• It is not our immediate task to “introduce” socialism, but only to bring social production and the distribution of products at once under the control of the Soviets of Workers’ Deputies.

• The establishment of a new, revolutionary International.

In this situation there was a political logic, which Lenin clearly recognised and acted upon. Badiou summarizes it as follows. The popular masses are internally divided, and therefore a political organization is necessary to strive for their unification. It follows that communist activists must link up with the popular masses. Communists should work within the masses and at the same time shape them from the “outside”. They are indispensable for the revolution for the reasons given by Marx and Engels in The Communist Manifesto: they are the most decisive part of the mass movement; they formulate its demands; they have an overall vision; they think internationally. 

Lenin’s policy was guided by the principle of universal equality regardless of the class State.  Instead of repeating a finite set of state procedures, an infinite perspective of further development appeared before him, which would bring more and more real possibilities.

Revolution as the invention of a new 

Consider that it is shortly after the October Revolution and we want to abandon the traditional class State. What then should the form of government look like? It will not be an autocratic government, nor a parliamentary democracy, nor any of those that have gone before. A new political form must be invented: a republic of soviets. Instead of copying Western or Eastern political systems that remain within the boundaries of the class State, a new horizon of political thought and action has opened. The October Revolution provokes unprecedented social creativity, but it does not take place in a protected green field where we are allowed to create and experiment undisturbed. It all happens in a time of fierce civil war, which enforces strict discipline and often harsh measures. Post-revolutionary political institutions are often born under the pressure of circumstances, and yet they show ingenuity and creative energy. A number of new institutions are created: ministries are abolished and people’s commissariats are created; a system of soviets (councils of workers, peasants, soldiers, etc.) is formed to combine horizontal and vertical decision-making. Soviets are elected from below. From the local or regional soviets, representatives are elected to the higher soviets, and from these, representatives are elected to the highest soviets. These institutions were in some way loosely inspired by the popular organs of the Paris Commune, and followed the soviets that had spontaneously arisen in the previous two revolutions.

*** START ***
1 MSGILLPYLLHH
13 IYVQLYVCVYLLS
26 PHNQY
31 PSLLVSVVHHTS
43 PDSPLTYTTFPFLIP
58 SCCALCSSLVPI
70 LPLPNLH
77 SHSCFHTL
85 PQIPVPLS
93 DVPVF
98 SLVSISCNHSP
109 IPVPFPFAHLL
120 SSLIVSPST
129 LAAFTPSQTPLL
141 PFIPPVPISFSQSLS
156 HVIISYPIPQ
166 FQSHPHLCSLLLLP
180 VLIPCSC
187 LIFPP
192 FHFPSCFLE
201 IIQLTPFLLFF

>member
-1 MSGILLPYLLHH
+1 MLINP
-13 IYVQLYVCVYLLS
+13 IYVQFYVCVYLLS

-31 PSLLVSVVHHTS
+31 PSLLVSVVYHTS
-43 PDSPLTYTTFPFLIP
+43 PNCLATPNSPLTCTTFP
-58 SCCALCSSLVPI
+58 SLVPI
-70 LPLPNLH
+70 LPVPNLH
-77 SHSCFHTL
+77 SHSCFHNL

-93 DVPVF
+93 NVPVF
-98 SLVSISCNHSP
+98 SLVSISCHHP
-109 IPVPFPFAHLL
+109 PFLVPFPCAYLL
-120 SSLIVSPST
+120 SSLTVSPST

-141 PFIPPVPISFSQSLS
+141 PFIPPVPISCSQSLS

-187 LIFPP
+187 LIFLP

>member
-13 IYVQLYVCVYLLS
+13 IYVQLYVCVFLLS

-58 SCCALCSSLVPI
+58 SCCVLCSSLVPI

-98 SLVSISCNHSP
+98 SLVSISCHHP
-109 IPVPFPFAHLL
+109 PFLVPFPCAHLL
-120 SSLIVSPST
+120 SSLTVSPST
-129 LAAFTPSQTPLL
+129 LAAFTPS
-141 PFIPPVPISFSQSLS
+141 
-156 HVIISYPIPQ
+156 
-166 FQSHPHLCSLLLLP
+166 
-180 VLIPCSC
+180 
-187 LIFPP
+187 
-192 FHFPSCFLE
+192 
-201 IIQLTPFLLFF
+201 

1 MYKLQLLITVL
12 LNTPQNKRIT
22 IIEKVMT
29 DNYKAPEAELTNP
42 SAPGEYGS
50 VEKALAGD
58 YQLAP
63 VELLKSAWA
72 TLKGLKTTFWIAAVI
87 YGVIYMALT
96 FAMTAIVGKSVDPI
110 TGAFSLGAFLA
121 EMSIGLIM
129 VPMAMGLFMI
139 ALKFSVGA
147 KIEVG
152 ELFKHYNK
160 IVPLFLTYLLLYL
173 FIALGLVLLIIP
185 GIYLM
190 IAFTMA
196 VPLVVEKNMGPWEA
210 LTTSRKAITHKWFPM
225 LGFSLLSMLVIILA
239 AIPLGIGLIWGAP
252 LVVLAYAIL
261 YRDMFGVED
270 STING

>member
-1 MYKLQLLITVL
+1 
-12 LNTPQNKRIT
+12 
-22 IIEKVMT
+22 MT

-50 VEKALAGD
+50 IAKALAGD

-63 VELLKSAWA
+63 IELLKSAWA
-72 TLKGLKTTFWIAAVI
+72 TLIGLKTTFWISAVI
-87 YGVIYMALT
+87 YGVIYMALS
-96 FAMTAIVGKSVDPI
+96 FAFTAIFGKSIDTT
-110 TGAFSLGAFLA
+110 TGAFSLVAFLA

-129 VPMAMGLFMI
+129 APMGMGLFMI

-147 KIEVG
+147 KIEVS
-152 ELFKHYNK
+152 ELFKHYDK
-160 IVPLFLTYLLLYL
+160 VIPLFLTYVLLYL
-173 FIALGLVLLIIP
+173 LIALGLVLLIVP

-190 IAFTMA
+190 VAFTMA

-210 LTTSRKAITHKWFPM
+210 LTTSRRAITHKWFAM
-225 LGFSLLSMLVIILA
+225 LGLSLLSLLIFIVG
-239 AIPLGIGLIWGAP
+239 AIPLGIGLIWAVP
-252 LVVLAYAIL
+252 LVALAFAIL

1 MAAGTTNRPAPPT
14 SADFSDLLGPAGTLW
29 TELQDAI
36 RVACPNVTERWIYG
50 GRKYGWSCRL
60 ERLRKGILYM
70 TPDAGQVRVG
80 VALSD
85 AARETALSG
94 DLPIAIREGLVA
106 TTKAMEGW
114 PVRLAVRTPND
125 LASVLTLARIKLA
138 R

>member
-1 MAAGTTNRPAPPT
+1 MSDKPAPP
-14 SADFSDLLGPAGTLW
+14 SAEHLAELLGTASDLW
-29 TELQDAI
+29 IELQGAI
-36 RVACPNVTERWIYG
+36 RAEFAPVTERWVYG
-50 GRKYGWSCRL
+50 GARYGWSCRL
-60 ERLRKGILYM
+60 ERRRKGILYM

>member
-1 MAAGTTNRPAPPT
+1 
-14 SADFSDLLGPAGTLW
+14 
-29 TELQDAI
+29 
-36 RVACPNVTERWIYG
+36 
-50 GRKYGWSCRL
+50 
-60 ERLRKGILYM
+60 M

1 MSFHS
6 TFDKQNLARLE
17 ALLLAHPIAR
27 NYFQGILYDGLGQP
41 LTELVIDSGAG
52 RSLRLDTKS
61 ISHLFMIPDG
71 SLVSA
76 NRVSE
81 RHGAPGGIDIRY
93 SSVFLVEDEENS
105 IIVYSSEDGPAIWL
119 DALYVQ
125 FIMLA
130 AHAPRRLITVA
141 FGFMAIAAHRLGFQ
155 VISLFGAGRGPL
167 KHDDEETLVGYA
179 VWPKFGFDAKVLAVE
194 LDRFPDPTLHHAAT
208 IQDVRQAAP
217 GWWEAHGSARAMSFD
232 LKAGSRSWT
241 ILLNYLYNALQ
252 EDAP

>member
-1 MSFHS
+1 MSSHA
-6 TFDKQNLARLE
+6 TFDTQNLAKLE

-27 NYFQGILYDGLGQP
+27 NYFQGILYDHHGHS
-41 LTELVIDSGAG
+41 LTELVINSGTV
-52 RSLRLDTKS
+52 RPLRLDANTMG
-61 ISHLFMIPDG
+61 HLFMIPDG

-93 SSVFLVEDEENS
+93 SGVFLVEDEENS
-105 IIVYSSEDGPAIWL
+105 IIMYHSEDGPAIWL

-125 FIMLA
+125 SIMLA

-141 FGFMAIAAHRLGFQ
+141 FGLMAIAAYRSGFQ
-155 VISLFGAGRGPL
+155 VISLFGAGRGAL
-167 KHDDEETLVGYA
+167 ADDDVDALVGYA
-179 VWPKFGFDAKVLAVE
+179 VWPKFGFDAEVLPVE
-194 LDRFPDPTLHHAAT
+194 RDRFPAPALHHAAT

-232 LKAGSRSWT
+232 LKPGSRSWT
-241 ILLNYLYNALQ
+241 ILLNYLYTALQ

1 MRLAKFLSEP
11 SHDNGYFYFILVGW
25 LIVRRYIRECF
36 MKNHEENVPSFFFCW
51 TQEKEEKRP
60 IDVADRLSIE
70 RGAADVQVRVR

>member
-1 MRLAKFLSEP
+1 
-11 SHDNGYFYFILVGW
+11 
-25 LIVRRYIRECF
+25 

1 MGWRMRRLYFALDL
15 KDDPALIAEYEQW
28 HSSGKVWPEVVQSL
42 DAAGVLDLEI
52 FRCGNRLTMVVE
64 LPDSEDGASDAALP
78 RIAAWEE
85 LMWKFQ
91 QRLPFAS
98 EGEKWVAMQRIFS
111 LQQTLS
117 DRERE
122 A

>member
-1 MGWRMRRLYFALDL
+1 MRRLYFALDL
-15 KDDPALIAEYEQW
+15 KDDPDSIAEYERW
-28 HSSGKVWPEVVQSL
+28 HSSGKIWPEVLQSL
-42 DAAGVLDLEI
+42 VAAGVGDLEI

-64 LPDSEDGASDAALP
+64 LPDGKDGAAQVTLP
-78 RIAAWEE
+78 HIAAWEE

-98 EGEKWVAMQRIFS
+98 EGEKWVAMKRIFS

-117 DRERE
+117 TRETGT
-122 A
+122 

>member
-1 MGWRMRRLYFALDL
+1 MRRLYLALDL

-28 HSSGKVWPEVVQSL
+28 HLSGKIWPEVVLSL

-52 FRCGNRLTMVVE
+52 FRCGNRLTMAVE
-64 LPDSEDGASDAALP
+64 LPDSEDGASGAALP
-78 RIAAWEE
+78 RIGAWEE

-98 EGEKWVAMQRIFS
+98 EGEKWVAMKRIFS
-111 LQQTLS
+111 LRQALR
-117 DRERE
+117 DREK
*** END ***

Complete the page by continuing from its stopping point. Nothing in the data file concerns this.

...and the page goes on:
There had been various collective forms in Russia before, which had acquired a new vigour thanks to the Revolution. In post-revolutionary society, artels – cooperatives of craftsmen, artists, and workers living in communes and working at home or in shared workshops – proliferated with equality of distribution often without legal contracts. In Russia, village communes (in Russian “obshchina”, also called “mir”) had an ancient tradition. Village communes had common ownership of land, which was the Russian form of “commons”. In Western countries, communal land was mostly forcibly enclosed and privatized in the early stages of capitalism. In Russia, commons were retained. After the revolution of 1905, Prime Minister Stolypin was introducing agrarian reform to privatize Russian commons, but he encountered resistance from the population, which refused to abandon the way of farming and decision-making inherited from ancestors. Due to the conservative opposition to the privatisation of the commons, Stolypin’s plan failed.